4 Ways to Change the Orientation of a Yoga Pose
One of my neighbors told me that her problem with yoga was that she couldn’t do any poses lying down because she always felt nauseated when she was lying down. And when she consulted her doctor about it, her doctor told her just not to do them. I said to her, “You don’t need to let that stop you! There are actually multiple ways you can do any yoga pose, so even if you can’t lie down, you could do a given pose standing up instead, for example.”
This reminded me of an important basic principle regarding making a pose accessible: change the orientation of the pose! (I introduced this concept in my post 6 Ways to Customize a Yoga Pose.) If I continue with my cooking metaphor, this is kind of like the time I took my children’s favorite soup recipe, Risi e Bisi (rice and pea), and turned it into a rice and pea salad because it was summer. They liked it!
Why Modify Your Orientation in Yoga Poses?
Yoga poses are classically divided into four groups: standing poses, seated poses, supine poses (on your back, same as the Sanskrit word supta and prone poses (on your belly). But for some, like my neighbor, all the poses in one of those groups aren’t accessible because that mode of practice isn’t available to them.
For example, maybe you can’t stand up at all due to illness, injury, or disability so you can’t do the classic versions of standing poses. Or maybe you can’t get down to and up from the floor so you can’t do the classic versions of seated, supine, and prone poses. Or maybe you need to do all your poses seated in a chair.
So if the classic version of a pose is not accessible to you because you can’t practice in that mode, try changing the orientation of the pose by practicing the basic shape of the pose in one of the modes that are accessible to you. In my neighbor’s case, for example, she could do a pose we usually do lying down, Reclining Hand-to-Toe Pose (Supta Padangusthasana), standing up instead, by practicing Extended Hand-to-Toe Pose (Utthita Hasta Padangusthasana) with the lifted leg supported by a chair or something higher, such as a countertop. For those in the opposite situation, you would do Supta Padangusthasana lying down or seated in a chair instead of standing up in Utthita Hasta Padangusthasana.
Sometimes, as in the case of Padangusthasana, a version of a given pose already exists in more than one orientation. If there are two poses with the same name but one begins with supta (supine) that gives you a clue. But when there isn’t, you can just go ahead and make up a new variation. For example, for Cobra Pose (Bhujangasana), which is normally done prone on the floor, someone (wish I knew who!) created a really nice variation that you do standing with your hands on the wall (you can see a picture of it below — under 3. Standing)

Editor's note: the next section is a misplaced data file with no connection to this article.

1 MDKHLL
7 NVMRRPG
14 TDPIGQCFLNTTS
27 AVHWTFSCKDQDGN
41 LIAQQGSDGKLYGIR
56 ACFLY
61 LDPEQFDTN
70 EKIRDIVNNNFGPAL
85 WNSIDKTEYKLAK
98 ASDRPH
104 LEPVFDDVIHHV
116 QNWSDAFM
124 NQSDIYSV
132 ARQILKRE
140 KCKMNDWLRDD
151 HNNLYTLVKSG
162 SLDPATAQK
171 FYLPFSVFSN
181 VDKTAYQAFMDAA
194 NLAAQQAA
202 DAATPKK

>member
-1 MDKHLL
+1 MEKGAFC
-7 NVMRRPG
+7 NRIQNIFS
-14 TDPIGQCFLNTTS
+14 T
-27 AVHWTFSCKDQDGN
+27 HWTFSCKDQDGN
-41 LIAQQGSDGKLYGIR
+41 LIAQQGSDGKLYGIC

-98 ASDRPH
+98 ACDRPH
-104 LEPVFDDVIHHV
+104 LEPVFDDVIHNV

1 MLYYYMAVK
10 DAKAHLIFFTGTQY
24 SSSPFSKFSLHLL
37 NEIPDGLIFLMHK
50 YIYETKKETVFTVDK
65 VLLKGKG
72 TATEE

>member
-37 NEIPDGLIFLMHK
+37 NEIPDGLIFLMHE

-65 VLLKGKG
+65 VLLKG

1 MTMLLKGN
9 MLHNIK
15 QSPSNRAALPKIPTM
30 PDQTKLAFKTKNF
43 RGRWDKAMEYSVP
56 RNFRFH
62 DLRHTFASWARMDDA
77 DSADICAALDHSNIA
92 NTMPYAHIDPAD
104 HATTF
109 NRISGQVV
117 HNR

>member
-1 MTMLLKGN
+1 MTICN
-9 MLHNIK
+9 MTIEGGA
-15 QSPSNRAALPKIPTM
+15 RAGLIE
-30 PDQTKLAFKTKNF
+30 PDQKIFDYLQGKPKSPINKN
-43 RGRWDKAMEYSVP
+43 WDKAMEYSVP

Once you start thinking along these lines, you’ll find a way to do almost any pose. Using this technique will not only give you more poses to practice at home on your own, but when you’re in class, it will allow you to figure out what to do on your own if your teacher is busy with something else and can’t help you. When I had a frozen shoulder, I used this technique in class all the time.
How to Modify Your Yoga Poses 4 Different Ways
1. Lying Down
You can take the shape of many standing poses lying with your back on the floor with your feet on the wall, as if the wall was the floor and the floor was a wall. If you can’t get up and down from the floor, you could use a yoga platform, a dining room table, a sturdy coffee table, or even a firm bed as your floor. For example, you can practice Tree Pose (Vrksasana) on the floor.
When you do the standing pose lying on the floor, rather than just resting against the floor in the shape of the pose, activate the same muscles that you would as if you were standing, so you’re actively doing the pose. For example, in Tree Pose, firm your “standing” foot into the wall as you press the foot of your bent leg toward your thigh and press your inner thigh toward the foot. Reach your arms overhead and activate them, as if you were reaching them up toward the ceiling.
You can even do Handstand Pose (Adho Mukha Vrksasana) by lying on your back with your hands on the floor! Keep the image of the classic pose in your mind as you activate your entire body.
2. Seated on a Chair
You can generally take the shape of any standing or seated pose with either part or all of your body when you are seated on a chair. If you can move your legs, your legs can take the same shape they would if you were standing without putting weight on them. Although your pelvis is supported by the chair, you will still be working against gravity to hold yourself up, so a chair version of a standing pose can be surprisingly physically demanding (I have tried them!). Here are some examples: